Two Practice-Specific Concepts
The facts demonstrate that concepts are complicated mental formulations of perspectives regarding the personal observation and perceiving of the world. Generally speaking, concepts assist in formulating a specific mental picture regarding different situations. In addition, concepts also perform a function of fundamental building blocks for theories (Marchuk, 2014, p. 266).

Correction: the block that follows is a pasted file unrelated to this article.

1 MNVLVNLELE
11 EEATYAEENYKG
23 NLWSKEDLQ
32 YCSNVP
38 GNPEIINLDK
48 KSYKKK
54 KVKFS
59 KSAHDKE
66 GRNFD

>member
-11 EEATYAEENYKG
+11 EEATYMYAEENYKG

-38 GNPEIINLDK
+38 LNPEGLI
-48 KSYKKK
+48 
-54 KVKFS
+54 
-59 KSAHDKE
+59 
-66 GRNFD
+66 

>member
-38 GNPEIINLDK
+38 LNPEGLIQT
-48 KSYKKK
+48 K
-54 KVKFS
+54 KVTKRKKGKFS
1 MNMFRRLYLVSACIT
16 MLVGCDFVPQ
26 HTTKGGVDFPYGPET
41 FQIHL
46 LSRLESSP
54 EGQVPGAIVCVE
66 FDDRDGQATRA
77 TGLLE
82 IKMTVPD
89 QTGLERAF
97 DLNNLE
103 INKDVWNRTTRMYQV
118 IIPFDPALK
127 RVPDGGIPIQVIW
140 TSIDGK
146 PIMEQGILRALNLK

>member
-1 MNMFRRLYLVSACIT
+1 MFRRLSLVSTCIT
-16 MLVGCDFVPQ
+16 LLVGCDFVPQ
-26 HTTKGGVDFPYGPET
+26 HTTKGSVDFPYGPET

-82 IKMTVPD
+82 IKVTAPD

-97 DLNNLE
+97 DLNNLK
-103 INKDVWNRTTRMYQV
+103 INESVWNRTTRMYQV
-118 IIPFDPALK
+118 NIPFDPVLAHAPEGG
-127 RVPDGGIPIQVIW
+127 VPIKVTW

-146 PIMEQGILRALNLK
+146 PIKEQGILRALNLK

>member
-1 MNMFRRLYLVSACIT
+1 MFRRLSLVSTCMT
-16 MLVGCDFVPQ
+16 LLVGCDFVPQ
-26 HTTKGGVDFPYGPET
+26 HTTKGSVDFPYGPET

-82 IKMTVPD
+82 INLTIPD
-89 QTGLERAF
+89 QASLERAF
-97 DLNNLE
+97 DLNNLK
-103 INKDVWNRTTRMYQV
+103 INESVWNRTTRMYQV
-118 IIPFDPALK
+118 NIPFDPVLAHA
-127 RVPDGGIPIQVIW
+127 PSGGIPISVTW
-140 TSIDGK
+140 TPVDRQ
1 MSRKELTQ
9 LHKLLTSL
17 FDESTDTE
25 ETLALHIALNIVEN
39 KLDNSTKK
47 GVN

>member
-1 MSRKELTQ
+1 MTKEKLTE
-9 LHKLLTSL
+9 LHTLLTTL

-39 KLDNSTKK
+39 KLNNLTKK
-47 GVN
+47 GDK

The first practice-specific concept concerns health promotion. This concept incorporates individual experiences of communicating with people suffering from chronic illnesses, including cancer and diabetes. The recent years reveal that chronic illnesses demonstrate a capability to provoke negative effects on the national economy. The direct costs incorporated in the search of the medical care combined with the indirect costs (meaning, for example, transportation and the lost working hours in search of medical attention) are actually highly significant. It is obvious that patients suffering from the above-mentioned diseases might not attain recovery, but health professionals, especially nurses can do everything in order to manage cases to prolong life and slows a disease progression rate. Thus, the nurse-patient relationships demonstrate that a nurse is supposed to work to authorize a patient by renovating and retrieving their desire and will to live and not merely give up on life due to the fact that they suffer from conditions that do not have an actual cure (Marchuk, 2014, p. 269). My individual practice helped to acknowledge that health is a matter of social justice and therefore, it should be included in the societal systems of governance. There is no possibility to supply patients with medications or insist on undergoing specific health care procedures without encompassing. Thus, patients should be included in the nurse’s decision-making processes in order to satisfy, while recommendations can actually relieve them of their pain and assist in recovering from a disease. Therefore, the hospital procedures and processes should facilitate a patient’s authorization, as it can enhance a patient’s satisfaction with the provided care (Marchuk, 2014, p. 269). Moreover, the individual nursing practice vividly demonstrates that transformational leadership is significant in regards to health promotion due to its responsive nature. Thus, senior health professionals are supposed to be visionary and work towards affecting the whole health care team to accomplish the set objectives, which are supposed to regard the patient’s health promotion.